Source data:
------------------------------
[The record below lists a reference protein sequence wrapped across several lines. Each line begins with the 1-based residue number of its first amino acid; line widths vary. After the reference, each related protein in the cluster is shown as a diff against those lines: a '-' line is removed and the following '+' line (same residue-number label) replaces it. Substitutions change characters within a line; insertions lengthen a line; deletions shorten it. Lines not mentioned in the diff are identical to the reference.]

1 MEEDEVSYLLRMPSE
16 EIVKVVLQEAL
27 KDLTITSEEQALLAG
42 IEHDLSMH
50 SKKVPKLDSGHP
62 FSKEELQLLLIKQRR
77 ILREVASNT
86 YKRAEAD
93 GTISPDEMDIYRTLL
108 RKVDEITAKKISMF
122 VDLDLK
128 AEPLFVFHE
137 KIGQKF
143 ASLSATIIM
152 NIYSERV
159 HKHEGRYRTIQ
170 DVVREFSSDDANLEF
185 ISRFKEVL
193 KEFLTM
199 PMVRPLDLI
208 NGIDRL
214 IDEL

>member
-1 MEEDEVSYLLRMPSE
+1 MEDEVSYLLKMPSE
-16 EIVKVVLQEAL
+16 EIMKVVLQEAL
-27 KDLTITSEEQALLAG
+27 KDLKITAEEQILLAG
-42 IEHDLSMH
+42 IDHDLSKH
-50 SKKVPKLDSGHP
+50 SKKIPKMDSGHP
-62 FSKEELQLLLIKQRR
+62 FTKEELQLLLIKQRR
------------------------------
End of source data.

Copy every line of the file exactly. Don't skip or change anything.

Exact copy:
[The record below lists a reference protein sequence wrapped across several lines. Each line begins with the 1-based residue number of its first amino acid; line widths vary. After the reference, each related protein in the cluster is shown as a diff against those lines: a '-' line is removed and the following '+' line (same residue-number label) replaces it. Substitutions change characters within a line; insertions lengthen a line; deletions shorten it. Lines not mentioned in the diff are identical to the reference.]

1 MEEDEVSYLLRMPSE
16 EIVKVVLQEAL
27 KDLTITSEEQALLAG
42 IEHDLSMH
50 SKKVPKLDSGHP
62 FSKEELQLLLIKQRR
77 ILREVASNT
86 YKRAEAD
93 GTISPDEMDIYRTLL
108 RKVDEITAKKISMF
122 VDLDLK
128 AEPLFVFHE
137 KIGQKF
143 ASLSATIIM
152 NIYSERV
159 HKHEGRYRTIQ
170 DVVREFSSDDANLEF
185 ISRFKEVL
193 KEFLTM
199 PMVRPLDLI
208 NGIDRL
214 IDEL

>member
-1 MEEDEVSYLLRMPSE
+1 MEDEVSYLLKMPSE
-16 EIVKVVLQEAL
+16 EIMKVVLQEAL
-27 KDLTITSEEQALLAG
+27 KDLKITAEEQILLAG
-42 IEHDLSMH
+42 IDHDLSKH
-50 SKKVPKLDSGHP
+50 SKKIPKMDSGHP
-62 FSKEELQLLLIKQRR
+62 FTKEELQLLLIKQRR